• TonyA_says

    The showroom was full of this “cheaper” leather. I believe the idea was to offer a lower price point for folks who want a leather looking couch. While I did not smell the chemicals when I sat on the displays (meaning even the smell of the fake leather will disappear sometime), I noticed they did not feel anything close to my other leather coaches. So I asked the sales person why. He explained that it was “recycled” leather. That went over my head quickly so I asked him where I could find leather that just came directly from a cow and not from a recycling center. He took us to the back of the showroom where the real leather stuff was and the price tag was hidden below the cushions :-) The price difference was several hundred dollars for a chair.

    Anyway I gotta tell you that even the real leather had a noxious chemical smell when they delivered the sofa and chair. I think they must spray something (maybe an anti-fungal) before they put plastic over it. So the first time this thing breathes again is in your living room when they remove the plastic.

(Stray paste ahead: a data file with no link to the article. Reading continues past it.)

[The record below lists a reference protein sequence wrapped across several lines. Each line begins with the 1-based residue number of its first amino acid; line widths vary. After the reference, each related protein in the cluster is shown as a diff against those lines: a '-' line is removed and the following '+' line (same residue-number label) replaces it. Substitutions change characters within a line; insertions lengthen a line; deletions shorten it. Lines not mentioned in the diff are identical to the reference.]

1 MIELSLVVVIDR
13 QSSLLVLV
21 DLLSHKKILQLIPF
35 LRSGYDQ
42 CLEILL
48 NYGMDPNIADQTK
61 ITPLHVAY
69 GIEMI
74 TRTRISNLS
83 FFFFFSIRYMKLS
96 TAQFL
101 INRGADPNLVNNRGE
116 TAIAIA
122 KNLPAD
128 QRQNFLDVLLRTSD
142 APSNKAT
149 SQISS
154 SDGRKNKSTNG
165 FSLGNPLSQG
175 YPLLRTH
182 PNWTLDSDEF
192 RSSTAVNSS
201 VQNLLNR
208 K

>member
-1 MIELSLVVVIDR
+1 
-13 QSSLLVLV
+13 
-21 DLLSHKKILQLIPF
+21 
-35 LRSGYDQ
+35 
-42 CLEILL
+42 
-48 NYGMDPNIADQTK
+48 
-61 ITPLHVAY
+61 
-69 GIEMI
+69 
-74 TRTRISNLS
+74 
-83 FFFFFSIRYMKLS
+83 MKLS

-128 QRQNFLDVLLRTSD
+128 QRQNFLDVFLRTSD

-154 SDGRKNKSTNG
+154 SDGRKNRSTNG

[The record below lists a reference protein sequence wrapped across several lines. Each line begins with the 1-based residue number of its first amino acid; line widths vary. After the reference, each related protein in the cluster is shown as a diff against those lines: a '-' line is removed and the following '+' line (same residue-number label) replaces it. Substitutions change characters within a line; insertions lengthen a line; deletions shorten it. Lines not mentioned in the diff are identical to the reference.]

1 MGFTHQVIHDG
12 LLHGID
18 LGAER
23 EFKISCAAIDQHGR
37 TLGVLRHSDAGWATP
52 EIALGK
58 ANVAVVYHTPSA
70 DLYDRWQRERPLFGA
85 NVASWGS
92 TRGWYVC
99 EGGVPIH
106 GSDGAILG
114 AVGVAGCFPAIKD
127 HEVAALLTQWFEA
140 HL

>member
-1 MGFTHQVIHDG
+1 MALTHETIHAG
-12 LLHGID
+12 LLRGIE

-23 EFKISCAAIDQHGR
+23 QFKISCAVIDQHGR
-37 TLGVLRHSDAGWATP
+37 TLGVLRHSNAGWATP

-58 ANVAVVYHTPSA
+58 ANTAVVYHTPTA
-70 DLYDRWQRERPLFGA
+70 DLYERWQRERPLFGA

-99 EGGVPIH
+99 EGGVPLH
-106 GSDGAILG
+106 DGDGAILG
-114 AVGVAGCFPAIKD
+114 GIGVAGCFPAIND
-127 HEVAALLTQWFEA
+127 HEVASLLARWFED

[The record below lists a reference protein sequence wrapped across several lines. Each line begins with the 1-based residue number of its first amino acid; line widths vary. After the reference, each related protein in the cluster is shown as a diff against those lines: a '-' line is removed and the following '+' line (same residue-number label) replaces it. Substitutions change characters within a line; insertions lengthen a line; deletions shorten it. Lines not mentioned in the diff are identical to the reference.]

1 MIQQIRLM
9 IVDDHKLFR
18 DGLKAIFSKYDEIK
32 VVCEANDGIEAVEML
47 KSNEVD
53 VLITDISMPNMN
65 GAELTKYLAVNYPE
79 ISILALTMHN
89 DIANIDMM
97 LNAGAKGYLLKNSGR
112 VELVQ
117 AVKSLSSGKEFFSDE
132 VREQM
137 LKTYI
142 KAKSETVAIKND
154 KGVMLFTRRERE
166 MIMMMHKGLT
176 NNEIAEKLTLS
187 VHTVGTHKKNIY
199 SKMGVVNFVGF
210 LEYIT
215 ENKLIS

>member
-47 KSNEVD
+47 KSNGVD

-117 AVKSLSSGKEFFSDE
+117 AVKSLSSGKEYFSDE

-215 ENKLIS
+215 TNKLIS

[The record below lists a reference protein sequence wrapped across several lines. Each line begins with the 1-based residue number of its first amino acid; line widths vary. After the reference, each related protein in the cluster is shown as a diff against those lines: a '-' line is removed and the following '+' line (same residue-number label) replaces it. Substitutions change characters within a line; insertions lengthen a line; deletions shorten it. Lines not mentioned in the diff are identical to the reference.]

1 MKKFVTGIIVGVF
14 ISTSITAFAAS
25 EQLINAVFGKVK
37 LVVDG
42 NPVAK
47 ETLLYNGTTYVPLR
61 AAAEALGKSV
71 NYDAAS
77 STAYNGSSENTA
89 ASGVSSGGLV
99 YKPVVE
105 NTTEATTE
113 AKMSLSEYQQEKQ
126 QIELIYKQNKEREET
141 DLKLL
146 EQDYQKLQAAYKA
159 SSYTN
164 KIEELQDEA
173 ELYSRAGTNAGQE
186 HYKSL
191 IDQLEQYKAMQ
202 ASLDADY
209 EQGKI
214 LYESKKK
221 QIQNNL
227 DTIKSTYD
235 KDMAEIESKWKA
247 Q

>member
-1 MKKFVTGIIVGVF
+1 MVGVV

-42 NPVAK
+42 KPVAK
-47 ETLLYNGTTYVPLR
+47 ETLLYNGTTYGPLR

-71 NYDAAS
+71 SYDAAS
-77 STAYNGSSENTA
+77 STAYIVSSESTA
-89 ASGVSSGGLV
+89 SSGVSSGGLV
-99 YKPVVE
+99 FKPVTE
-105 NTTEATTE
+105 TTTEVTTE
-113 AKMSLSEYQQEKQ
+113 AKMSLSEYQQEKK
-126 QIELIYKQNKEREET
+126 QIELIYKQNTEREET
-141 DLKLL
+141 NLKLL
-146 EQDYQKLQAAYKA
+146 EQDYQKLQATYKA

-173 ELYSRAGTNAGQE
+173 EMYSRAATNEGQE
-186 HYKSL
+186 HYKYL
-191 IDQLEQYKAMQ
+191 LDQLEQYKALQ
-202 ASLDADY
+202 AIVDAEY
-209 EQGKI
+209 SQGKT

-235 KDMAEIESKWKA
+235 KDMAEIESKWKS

The difference between me and the OP is that I was willing to put up with the smell. I have a couple of Vornado (air movers) and I kept them running “forever”. I recall the smell was completely gone after about 3 weeks.

    I think this is a case of you should have known better if you buy leather or faux leather. If you love leather (like my wife and I and you do) then you will be willing to put up with it. In winter, nothing is better than leather.

    In my opinion, the OP hate for the smell was more than her love of the leather couch. So the leather couch lost.

    I would be careful not to call the smell toxic since that may prejudice other would be buyers thinking of buying leather couches from La-Z-Boy. My mulch pile might smell bad when I forget to turn it but the smell is NOT TOXIC. Carbon Monoxide is clear and has no smell but it is toxic.

  • TonyA_says

    I am not understanding why the product is defective. If the OP bought faux leather and paid the price for faux leather then (as you explained about  bonded leather), wouldn’t the smell of plastic and glue be normal?